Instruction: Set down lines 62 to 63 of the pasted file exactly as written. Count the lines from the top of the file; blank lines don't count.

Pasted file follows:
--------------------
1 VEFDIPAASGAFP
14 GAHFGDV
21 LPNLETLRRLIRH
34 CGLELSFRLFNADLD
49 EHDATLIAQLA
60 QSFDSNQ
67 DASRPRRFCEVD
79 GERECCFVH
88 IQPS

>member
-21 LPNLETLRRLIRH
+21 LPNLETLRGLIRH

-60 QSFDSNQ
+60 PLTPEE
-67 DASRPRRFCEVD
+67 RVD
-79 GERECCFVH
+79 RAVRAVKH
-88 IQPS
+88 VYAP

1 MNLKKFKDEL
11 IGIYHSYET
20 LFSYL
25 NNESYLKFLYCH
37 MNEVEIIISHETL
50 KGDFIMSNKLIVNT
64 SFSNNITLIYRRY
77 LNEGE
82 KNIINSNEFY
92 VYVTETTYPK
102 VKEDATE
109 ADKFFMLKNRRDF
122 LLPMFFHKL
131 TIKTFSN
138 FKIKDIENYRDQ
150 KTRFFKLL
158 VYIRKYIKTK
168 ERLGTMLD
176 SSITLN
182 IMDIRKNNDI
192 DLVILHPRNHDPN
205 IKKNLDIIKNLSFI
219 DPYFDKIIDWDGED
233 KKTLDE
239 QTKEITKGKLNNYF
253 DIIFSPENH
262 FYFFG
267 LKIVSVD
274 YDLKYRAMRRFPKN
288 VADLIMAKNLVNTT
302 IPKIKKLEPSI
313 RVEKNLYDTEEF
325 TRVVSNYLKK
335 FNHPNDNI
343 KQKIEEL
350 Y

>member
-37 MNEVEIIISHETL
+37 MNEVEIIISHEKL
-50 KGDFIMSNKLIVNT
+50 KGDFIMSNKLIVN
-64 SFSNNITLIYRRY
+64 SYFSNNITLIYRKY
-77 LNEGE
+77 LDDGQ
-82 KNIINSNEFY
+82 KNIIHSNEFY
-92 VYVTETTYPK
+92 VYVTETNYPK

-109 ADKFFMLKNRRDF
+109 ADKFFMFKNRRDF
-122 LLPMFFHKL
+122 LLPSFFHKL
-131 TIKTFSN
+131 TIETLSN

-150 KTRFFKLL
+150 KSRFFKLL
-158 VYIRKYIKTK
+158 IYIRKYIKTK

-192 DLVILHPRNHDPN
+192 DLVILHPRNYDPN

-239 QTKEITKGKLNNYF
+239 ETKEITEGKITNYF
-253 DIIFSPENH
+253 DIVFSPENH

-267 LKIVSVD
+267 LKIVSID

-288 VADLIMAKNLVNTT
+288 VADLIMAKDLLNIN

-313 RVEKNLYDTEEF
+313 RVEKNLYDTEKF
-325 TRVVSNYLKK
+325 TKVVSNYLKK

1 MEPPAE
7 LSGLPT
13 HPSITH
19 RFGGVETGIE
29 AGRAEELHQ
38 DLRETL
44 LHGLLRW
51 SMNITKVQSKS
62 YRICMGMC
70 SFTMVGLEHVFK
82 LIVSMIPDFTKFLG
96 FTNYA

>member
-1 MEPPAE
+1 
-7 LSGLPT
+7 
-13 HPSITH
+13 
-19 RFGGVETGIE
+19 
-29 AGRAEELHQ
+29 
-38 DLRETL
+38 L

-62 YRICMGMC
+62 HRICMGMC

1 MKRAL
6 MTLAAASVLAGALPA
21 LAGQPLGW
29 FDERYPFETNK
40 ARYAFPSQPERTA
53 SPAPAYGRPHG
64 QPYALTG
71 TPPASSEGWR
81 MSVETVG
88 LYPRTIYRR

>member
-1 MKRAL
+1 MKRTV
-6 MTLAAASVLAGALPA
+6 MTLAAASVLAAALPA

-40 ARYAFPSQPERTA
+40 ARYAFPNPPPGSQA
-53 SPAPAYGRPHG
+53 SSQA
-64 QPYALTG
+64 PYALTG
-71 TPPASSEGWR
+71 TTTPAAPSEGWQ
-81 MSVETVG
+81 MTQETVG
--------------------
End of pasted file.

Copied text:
-64 SFSNNITLIYRRY
+64 SYFSNNITLIYRKY